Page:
Labour plan to 'bust open' Whitehall to 'working class'
Black and working-class applicants would be fast-tracked to the top of the civil service if Labour wins the next general election, the party has said.
It has vowed to "bust open" what it says is the domination of Whitehall by a white, middle and upper-class elite.
It will aim to get 18% black and ethnic minority candidates and 24% "working-class" candidates into the Fast Stream graduate training programme.
The party has yet to discuss its proposals with civil service bosses.
But it says they will be included in Labour's 2015 general election manifesto.
Candidates will qualify as working-class if their parents are judged to have "routine" occupations, such as unskilled or semi-skilled factory work, according to Office for National Statistics socio-economic classifications, under the Labour plans.
The civil service recruits more than 300 high-flying graduates every year, for its Fast Stream programme, which aims to groom candidates for jobs running government departments.
But Labour says it is dominated by a narrow group of privately-educated Oxbridge candidates.
Shadow Cabinet Office minister Michael Dugher said: "Labour would make sure kids from working-class backgrounds can help run the country by busting open Whitehall.
"We want ordinary kids to have the chance to go to frontline government; from the classroom to the corridors of power.
"The civil service is like a closed shop, with fewer women, fewer ethnic minorities and fewer kids with working-class parents.
"Politics can often feel distant and remote from working people - Labour's answer is to put them at the heart of our system.
"We want a One Nation civil service which looks more like those it is intended to serve."
Mr Dugher is to announce the reform plans in a speech to the Institute for Public Policy Research (IPPR) think tank on Tuesday.
Labour would expand an internship scheme and reform the graduate recruitment process with the aim of increasing the number of successful candidates from working-class backgrounds from 2.4% to 24%.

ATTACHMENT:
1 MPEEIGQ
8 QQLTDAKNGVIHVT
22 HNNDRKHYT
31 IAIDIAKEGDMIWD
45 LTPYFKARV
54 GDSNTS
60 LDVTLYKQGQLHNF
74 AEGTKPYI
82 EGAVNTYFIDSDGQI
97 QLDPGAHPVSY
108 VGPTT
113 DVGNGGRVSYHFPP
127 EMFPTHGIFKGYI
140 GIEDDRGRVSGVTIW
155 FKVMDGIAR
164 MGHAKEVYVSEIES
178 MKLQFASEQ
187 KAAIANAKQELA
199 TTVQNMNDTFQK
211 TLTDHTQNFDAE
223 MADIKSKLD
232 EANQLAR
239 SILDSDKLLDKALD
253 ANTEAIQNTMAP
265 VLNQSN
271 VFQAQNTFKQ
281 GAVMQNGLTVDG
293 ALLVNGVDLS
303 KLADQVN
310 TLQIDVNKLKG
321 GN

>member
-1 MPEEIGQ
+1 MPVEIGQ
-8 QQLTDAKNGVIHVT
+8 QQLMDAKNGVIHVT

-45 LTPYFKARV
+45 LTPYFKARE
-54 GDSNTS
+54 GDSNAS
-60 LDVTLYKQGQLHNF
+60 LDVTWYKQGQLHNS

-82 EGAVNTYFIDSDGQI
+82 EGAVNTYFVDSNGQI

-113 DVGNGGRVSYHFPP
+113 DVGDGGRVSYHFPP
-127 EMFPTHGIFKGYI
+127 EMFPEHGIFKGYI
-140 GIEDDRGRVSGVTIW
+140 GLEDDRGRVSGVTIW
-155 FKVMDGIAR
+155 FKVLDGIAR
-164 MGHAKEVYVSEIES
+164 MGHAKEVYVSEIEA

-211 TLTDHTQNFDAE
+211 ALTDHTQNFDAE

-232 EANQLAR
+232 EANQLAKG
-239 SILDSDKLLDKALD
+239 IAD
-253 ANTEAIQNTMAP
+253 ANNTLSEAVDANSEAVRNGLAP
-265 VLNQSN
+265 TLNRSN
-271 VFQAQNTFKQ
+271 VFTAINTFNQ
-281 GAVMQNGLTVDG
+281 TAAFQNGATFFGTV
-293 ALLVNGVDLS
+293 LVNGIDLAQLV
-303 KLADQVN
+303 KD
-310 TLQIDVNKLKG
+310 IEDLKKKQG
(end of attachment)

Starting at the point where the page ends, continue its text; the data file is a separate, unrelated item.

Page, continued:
This would add up to an extra 360 working-class candidates entering the Fast Stream over the course of the next Parliament, it says.
The target for black and ethnic minority individuals would be 18%, up from the current 9.8% - an extra 305 over the five-year Parliament.
Labour says reforming the Fast Stream would be the quickest way to change the culture of the civil service as a whole and encourage a more diverse range of applicants at all levels.
But the government said it was already trying to make it easier for candidates with non-traditional backgrounds to climb the civil service career ladder.
A Cabinet Office spokeswoman said: "To win the global race we need the best civil servants regardless of their background.
"This government's reform programme will ensure we have an exceptional civil service delivering high-quality public services more cheaply.
"As part of our reforms, we launched a new apprenticeship scheme to open up Whitehall to those without a degree.
"We know that for too long talent management in the civil service has been weak.
"That's why Francis Maude has commissioned research to examine the blockages preventing women from reaching the most senior levels of the civil service."
The Labour Party has also attempted to recruit general election candidates from a wider variety of backgrounds through its future candidate programme, amid fears it is losing touch with its working-class roots.
According to research by the House of Commons Library, there are now just 25 former manual workers on the Commons benches - 75% fewer than when Margaret Thatcher came to power in 1979. All but three are on the Labour benches.
The number of MPs with a professional background has gone down from 45% to 35% over the same period - but political advisers and other insiders have increased from 3% of MPs in 1979 to 16% in 2010.